A Northern Grampians climbing group is encouraging its Natimuk brethren to engage with Traditional Owners for the betterment of the whole community.
Gariwerd Wimmera Reconciliation Network (GWRN) vice president Meg Dennison said valuable lessons were learned since climbing was banned in the region a year ago.
"Gariwerd Wimmera Reconciliation Network was formed in response to concerns about the relations between Traditional Owners and recreational users of Gariwerd (Grampians National Park) and Djurite (Arapiles-Tooan State Park)," Ms Dennis said.
"Initially, there was a lot of anger in the climbing community. However, after working with the three traditional owner organisations of the region, we were able to acknowledge the harm that we may have inflicted."
Land management in Gariwerd is overseen by Traditional Owners Eastern Maar Aboriginal Corporation, Barengi Gadjin Land Council and Gunditj Mirring Traditional Owners Aboriginal Corporation.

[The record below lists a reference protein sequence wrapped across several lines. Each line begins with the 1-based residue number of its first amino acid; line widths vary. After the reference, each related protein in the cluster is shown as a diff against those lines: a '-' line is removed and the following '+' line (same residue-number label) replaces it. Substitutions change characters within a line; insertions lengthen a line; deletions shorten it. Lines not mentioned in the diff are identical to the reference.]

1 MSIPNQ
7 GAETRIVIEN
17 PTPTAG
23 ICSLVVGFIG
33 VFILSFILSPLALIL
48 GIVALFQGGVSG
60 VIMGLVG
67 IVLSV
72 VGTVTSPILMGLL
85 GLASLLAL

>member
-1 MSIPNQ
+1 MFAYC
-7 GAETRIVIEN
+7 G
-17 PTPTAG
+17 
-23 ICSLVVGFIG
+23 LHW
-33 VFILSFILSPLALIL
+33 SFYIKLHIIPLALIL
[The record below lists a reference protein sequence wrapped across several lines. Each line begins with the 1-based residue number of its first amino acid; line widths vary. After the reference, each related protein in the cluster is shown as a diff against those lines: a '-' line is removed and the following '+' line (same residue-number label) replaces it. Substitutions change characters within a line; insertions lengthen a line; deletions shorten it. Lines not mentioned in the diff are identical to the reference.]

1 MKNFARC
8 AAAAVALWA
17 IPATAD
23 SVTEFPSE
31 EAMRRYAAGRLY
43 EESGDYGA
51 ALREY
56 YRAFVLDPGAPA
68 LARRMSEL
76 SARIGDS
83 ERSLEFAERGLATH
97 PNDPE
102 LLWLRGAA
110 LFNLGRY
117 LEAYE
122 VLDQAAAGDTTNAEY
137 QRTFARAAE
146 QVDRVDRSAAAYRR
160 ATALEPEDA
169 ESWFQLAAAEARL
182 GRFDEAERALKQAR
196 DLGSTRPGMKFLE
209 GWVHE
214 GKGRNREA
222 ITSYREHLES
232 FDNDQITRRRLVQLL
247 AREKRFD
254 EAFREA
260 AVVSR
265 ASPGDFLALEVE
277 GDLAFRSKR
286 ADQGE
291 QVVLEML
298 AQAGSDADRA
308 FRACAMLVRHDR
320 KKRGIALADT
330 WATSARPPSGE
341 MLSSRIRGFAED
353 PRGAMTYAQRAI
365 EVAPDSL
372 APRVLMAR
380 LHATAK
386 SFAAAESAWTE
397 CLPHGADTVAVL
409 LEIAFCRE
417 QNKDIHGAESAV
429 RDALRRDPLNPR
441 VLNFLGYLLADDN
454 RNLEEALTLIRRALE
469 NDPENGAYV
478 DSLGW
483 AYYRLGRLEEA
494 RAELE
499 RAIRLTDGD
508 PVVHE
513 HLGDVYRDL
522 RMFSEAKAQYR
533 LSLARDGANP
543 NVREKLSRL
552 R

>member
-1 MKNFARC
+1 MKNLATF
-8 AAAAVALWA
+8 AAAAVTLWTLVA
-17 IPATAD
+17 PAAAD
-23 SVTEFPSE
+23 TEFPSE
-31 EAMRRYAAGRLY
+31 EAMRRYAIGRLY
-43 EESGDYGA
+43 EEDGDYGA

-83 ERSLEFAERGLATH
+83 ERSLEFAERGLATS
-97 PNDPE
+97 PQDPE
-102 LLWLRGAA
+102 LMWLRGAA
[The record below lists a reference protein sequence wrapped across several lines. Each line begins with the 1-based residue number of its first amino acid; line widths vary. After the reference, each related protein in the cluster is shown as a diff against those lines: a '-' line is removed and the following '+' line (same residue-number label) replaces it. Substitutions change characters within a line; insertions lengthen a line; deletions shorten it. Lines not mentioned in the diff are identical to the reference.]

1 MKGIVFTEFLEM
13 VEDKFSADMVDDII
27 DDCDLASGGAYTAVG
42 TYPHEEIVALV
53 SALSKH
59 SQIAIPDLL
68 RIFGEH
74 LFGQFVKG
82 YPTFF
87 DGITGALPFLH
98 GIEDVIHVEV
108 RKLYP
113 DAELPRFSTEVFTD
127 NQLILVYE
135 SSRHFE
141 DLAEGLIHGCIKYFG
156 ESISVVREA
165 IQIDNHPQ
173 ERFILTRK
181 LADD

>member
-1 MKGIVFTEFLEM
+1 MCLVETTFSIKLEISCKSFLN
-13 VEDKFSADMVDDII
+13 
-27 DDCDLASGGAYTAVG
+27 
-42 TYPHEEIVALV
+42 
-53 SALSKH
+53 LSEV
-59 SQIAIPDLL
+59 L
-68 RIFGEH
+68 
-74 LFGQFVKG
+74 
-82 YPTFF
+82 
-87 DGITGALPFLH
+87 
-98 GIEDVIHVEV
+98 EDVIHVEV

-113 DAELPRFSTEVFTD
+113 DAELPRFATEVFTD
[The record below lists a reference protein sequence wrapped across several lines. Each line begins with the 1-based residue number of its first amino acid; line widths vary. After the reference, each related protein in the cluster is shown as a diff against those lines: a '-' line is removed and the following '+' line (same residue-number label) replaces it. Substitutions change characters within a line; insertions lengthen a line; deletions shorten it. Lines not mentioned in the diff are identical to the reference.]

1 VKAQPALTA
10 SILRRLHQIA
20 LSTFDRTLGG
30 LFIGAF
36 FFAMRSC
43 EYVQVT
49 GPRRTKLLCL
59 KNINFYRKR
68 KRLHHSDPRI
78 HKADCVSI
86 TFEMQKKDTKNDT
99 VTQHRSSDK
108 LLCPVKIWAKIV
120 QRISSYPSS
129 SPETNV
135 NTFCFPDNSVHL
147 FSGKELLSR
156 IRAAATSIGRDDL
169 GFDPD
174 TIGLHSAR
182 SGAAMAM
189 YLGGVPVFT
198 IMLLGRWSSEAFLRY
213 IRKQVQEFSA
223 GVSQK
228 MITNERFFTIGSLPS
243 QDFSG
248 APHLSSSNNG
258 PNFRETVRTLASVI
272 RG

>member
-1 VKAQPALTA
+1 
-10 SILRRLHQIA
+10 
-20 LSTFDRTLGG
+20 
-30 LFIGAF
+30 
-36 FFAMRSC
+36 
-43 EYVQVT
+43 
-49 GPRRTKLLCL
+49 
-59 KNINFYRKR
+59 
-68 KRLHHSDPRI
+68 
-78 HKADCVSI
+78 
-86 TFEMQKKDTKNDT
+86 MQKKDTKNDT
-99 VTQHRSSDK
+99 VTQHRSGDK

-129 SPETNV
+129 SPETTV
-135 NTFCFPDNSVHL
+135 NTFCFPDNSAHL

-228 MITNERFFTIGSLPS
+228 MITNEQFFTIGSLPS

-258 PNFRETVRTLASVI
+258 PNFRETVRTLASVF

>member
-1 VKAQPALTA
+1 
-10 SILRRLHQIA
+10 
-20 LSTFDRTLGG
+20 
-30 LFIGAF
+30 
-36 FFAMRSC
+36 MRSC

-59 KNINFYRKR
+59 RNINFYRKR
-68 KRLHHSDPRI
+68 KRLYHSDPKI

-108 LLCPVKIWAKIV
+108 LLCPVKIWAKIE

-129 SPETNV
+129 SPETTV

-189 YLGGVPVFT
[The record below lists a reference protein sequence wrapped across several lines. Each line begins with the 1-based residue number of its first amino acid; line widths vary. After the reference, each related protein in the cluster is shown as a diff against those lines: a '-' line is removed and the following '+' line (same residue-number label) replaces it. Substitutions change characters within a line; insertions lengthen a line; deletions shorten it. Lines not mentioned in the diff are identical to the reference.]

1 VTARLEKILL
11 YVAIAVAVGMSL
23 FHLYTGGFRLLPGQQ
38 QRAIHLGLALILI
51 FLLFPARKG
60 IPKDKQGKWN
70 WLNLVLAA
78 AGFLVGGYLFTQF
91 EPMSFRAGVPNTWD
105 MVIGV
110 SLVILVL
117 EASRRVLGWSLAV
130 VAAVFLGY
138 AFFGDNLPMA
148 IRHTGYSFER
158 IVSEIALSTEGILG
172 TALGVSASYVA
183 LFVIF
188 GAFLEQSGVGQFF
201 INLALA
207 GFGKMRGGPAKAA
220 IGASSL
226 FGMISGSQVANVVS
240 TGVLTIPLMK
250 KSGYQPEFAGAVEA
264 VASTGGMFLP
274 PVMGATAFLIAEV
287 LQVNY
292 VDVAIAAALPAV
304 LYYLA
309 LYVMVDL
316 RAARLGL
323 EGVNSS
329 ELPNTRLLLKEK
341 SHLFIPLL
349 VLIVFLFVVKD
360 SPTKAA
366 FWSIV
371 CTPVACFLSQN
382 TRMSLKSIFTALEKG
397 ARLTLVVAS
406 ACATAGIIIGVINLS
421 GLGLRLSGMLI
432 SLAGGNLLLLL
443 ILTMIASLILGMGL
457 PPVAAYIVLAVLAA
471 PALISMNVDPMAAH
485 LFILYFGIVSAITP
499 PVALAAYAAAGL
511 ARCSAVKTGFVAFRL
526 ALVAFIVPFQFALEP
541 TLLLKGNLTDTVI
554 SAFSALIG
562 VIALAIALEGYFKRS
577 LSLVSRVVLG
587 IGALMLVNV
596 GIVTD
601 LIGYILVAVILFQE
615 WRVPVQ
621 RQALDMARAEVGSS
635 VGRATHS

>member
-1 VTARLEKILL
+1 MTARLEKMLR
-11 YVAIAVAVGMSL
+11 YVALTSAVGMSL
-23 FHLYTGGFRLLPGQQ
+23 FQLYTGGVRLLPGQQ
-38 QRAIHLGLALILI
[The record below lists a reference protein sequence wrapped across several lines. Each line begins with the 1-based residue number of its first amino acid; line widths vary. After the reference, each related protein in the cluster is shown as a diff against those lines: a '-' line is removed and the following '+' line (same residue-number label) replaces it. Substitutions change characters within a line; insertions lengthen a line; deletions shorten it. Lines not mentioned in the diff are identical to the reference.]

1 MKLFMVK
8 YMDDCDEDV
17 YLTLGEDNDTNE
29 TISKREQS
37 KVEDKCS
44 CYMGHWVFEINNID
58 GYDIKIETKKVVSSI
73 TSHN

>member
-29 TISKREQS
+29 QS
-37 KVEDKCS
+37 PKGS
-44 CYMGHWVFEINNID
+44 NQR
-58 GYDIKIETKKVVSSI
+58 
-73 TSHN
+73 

The two national parks are home to about 90 of southeast Australia's Indigenous rock art; however, they also contain some of the best rock climbing experiences in the world.
More recently, the Victorian Government issued an interim protection order on June 18 over Aboriginal cultural sites at Mount Arapiles - the first of its kind.
The order means climbers need permission from the Barengi Gadjin Land Council to enter Taylors Rock at Mount Arapiles or face fines of up to $297,000.
Natimuk residents and businesses were angered by the Government's lack of consultation with climbers.
Nevertheless, Ms Dennison said a positive outcome is still viable so long as climbers reach out to Traditional Owners.
"We want to share our experience of reconciliation with other climbing groups and communities,' she said. "We want to be true to our identities as climbers, but when it comes to reconciliation, it's important not to push an agenda. We gained a valuable understanding of the prehistory of Australia."
GWRN is now recognised as an official reconciliation group in the region by Reconciliation Australia.
Ms Dennison said the group plans to meet regularly with climbing groups to help them engage respectfully with traditional owners while helping Traditional Owners understand the climbing as a recreational activity.
The Barengi Gadjin Land Council was contacted for comment for this story.